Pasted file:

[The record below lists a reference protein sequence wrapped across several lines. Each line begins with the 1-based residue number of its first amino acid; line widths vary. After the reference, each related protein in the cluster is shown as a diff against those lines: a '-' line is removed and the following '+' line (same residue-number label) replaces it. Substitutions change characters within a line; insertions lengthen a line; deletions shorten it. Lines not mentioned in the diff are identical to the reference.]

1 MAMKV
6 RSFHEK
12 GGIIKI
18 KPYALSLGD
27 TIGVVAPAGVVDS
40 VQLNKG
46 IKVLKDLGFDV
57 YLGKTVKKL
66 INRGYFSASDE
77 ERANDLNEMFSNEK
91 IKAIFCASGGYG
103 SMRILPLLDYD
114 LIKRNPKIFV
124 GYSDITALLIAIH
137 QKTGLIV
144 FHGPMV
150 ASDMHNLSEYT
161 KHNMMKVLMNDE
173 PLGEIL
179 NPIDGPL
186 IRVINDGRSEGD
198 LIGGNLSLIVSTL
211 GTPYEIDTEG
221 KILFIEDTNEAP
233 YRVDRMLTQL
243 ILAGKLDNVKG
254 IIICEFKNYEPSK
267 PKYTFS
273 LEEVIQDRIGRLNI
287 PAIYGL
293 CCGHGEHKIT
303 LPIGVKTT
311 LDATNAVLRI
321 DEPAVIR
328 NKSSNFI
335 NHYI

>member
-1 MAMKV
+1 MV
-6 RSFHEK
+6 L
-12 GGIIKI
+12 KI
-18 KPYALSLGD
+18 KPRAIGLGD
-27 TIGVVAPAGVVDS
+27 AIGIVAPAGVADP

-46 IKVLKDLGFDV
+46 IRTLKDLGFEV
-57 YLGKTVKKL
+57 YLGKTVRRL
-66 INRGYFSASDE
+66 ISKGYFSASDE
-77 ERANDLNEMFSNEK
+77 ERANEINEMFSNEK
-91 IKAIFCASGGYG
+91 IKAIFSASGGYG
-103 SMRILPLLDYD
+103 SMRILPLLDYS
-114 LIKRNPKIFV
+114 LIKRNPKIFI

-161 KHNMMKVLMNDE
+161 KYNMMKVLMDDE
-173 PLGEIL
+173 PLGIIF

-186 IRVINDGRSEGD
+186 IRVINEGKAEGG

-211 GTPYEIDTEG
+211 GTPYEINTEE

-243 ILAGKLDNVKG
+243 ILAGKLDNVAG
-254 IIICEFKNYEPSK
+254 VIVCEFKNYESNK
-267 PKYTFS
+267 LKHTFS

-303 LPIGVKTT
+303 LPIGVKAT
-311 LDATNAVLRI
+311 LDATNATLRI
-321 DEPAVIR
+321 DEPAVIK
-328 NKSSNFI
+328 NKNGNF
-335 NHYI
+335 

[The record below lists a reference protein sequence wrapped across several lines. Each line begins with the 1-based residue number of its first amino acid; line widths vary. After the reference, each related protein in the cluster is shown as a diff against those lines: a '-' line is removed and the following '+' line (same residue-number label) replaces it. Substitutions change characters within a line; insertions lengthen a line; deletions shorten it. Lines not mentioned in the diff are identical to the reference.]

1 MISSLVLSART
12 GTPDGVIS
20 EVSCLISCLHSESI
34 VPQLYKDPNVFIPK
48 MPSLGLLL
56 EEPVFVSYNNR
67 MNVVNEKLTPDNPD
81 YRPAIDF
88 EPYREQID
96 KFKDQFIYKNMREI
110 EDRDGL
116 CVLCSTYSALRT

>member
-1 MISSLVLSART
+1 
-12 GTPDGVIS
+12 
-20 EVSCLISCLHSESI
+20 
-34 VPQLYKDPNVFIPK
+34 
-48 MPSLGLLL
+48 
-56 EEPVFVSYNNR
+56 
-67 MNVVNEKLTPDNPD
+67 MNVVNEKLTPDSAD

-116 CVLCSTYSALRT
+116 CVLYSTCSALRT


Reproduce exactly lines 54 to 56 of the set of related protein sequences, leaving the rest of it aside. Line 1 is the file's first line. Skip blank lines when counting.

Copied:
+66 ISKGYFSASDE
-77 ERANDLNEMFSNEK
+77 ERANEINEMFSNEK